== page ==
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Frackers dodge responsibility for earthquakes, science be damned

cracked concrete
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We've known for a couple of years that fracking for oil and gas has been linked to some sizable earthquakes. The shaking doesn't actually come from the high-pressure fracking itself, but from the injection of tons of post-frack dirty wastewater into disposal wells. Only Ohio requires a risk assessment for quakes around the state's injection wells.

Mother Jones digs into this story, speaking with numerous scientists who agree: Frack the earth and it will frack you back. "There is no shortage of evidence," writes reporter Michael Behar.

Between 1972 and 2008, the USGS recorded just a few earthquakes a year in Oklahoma. In 2008, there were more than a dozen; nearly 50 occurred in 2009. In 2010, the number exploded to more than 1,000. These so-called "earthquake swarms" are occurring in other places where the ground is not supposed to move. There have been abrupt upticks in both the size and frequency of quakes in Arkansas, Colorado, Ohio, and Texas. Scientists investigating these anomalies are coming to the same conclusion: The quakes are linked to injection wells. Into most of them goes wastewater from hydraulic fracking, while some ... are filled with leftover fluid from dewatering operations.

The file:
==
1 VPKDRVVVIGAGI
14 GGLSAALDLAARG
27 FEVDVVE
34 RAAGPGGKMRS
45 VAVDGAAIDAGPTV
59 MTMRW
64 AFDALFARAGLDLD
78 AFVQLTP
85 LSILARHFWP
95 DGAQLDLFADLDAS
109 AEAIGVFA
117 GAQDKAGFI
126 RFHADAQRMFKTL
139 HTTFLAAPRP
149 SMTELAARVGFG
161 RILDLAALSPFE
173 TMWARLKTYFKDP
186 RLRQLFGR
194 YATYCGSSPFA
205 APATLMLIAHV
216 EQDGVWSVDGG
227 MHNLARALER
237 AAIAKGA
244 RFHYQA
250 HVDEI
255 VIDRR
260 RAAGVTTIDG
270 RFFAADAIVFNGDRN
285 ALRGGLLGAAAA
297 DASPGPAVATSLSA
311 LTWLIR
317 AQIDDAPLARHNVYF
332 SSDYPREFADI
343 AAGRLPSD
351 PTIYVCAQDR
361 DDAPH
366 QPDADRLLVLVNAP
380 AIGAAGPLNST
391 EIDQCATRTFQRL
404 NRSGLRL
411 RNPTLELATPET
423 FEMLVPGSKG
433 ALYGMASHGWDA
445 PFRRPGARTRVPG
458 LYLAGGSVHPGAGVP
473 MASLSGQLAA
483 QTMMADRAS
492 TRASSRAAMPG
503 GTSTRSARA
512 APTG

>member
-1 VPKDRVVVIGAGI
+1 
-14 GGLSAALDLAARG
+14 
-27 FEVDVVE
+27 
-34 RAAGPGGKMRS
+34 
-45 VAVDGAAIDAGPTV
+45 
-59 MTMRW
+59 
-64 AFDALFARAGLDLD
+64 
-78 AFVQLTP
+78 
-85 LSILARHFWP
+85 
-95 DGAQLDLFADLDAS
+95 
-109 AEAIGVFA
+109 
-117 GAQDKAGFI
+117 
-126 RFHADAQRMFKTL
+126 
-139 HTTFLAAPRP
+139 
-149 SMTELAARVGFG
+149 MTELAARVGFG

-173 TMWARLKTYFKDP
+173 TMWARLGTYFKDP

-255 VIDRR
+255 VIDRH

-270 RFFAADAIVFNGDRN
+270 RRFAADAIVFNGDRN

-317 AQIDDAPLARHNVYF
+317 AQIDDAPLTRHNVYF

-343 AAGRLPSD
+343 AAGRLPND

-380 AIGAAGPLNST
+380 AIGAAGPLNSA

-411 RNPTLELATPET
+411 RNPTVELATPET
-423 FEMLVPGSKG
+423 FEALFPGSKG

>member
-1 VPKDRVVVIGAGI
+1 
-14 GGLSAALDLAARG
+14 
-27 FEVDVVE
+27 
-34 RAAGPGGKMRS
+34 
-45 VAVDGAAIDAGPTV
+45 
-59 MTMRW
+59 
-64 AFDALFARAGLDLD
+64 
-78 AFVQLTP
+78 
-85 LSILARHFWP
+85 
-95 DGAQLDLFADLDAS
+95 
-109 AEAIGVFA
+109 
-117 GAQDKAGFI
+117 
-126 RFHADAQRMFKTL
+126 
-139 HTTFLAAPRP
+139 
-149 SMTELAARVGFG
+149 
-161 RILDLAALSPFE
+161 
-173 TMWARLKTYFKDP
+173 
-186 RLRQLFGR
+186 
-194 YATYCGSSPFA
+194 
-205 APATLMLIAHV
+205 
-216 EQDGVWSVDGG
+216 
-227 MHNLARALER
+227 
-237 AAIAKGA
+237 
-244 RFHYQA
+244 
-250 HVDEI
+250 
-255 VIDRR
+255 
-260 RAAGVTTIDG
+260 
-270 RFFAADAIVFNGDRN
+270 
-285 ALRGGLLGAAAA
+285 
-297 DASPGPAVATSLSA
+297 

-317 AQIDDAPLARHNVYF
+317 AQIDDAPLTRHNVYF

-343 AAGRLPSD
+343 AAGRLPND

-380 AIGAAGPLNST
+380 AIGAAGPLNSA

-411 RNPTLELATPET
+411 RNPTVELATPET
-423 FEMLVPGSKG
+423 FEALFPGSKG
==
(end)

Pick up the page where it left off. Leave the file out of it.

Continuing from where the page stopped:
Flatter states are more susceptible to fracking-related quakes -- as MoJo puts it, "a stone makes a bigger splash when it's hurled into a glassy pond than a river of raging whitewater." (But pretty please don't take that as an invitation to drill California to shaky bits.)

The least surprising part of all this? That the industry is reluctant to accept that it might be responsible for tearing peoples' houses down -- or at least that it doesn't want to talk to lefty magazines about it.